The term ‘Chinese privilege’ has been thrown around in Singapore over the past couple of years, and it’s a highly polarising one. Some fiercely deny its existence, while others (mainly those in the minority segment of the population) have multiple anecdotes that depict its systemic permeation in society today.
Awareness of ‘Chinese privilege’ has taken on an exponential frequency, thanks to the articulate voices of people like playwright Alfian Sa’at and independent scholar Sangeetha Thanapal on social media. Others, such as journalist Surekha A. Yadav, have brought up Singapore’s “persistent and pervasive Chinese chauvinism“. Netizens rallied behind a minority model who was criticised for not portraying an accurate “representation of Singapore”. Comedians skewered the notion by reversing the Singaporean standard of beauty. A lifestyle website was accused of practising ‘Chinese privilege’ by being ignorant to the cultural norms of a minority group.
The latest enlightening discourse on the polarising issue was recently published by Nanyang Technological University student Hydar Saharudin, who wrote about the origins of ‘Chinese privilege’ and how it has become such an entrenched phenomenon here. Tracing its roots to the ’70s, when the government sought to “re-Asianise” Singapore, Hydar explores how policies old and new have — intentionally or not — “favoured, privileged, and valorised Chinese-Singaporeans.”
It’s a fascinating read into how Singapore became the Sinocentric country it is now, and it’s one that should be essential reading in understanding ‘Chinese privilege’. Do read Hydar’s essay in full here, and check out some highlights below:
On the ‘Asianisation’ of Singapore
‘Chinese privilege’, however, has not always existed, as demonstrated by the PAP’s battles against the Chinese-educated in the pre-1970s. Its inception can be located from the late 1970s onwards, when the party sought to ‘re-Asianise’ Singapore. This agenda shift has been attributed to several issues: the PAP’s fear of ‘Westernisation’, its then ‘poor’ electoral performances, and Lee Kuan Yew’s newfound appreciation for Confucianism and the Mandarin language. Other factors include the political demise of left-wing Chinese-educated groups and the economic reforms of Deng Xiaoping’s China.
This period of ‘Asianisation’ saw the PAP-government promote a self-fashioned form of ‘Chineseness’ via policies that, intentionally or not, favoured, privileged, and valorised Chinese-Singaporeans. According to distinguished scholars like Lily Zubaidah Rahim, Michael Barr, and Terence Chong, state-sanctioned ‘Chineseness’ emphasised paternalism, elitism, apoliticism, fluency in Mandarin, a deference to authority, and the Confucian Junzi ideal (one whose ‘humane’, ‘benevolent’, and ‘righteous’ conduct makes them exemplary).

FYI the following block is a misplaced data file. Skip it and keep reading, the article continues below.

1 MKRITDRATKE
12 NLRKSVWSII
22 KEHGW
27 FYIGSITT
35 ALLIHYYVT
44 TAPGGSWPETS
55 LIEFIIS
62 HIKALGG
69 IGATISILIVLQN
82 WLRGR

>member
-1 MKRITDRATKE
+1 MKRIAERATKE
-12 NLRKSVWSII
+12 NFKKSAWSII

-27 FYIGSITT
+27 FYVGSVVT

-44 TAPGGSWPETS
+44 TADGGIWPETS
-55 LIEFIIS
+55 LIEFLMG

On how residential racial quotas are ironic
In 1989, the PAP-government introduced residential racial quotasto encourage racial integration and dismantle non-Chinese ‘enclaves’. For racial minorities, this reduced their housing options, while ensuring they remained numerical minorities in most constituencies. Ironically, if racial mixing was the objective, multiple nation-wide surveys by the Institute of Policy Studieshave since revealed that Chinese-Singaporeans are the least receptive to interracial relations. Despite their official multiracial rationale, the GRC system and racial quotas operationally guarantee Chinese political dominance. As the quotas maintain Chinese numerical superiority, they also bolster the community’s voting clout. This incentivises GRC candidates to appeal largely to the Chinese electorate, or overlook ‘sensitive’ minority interests.
On why discourse on ‘Chinese privilege’ is important
Nevertheless, the discourse of ‘Chinese privilege’ has already generated constructive outcomes. First, it has redirected attention to the centres of privilege and power, highlighting how Chinese pre-eminence is manufactured, maintained, and expressed. Second, it has further questioned the prevailing belief that the cultures and biologies of Singapore’s racial minorities are principally responsible for their marginal societal standing. And last, it has empowered Singaporeans to confront racial inequities, particularly those obscured by doublespeak, ‘colour-blind’ ideologies, and political expediency.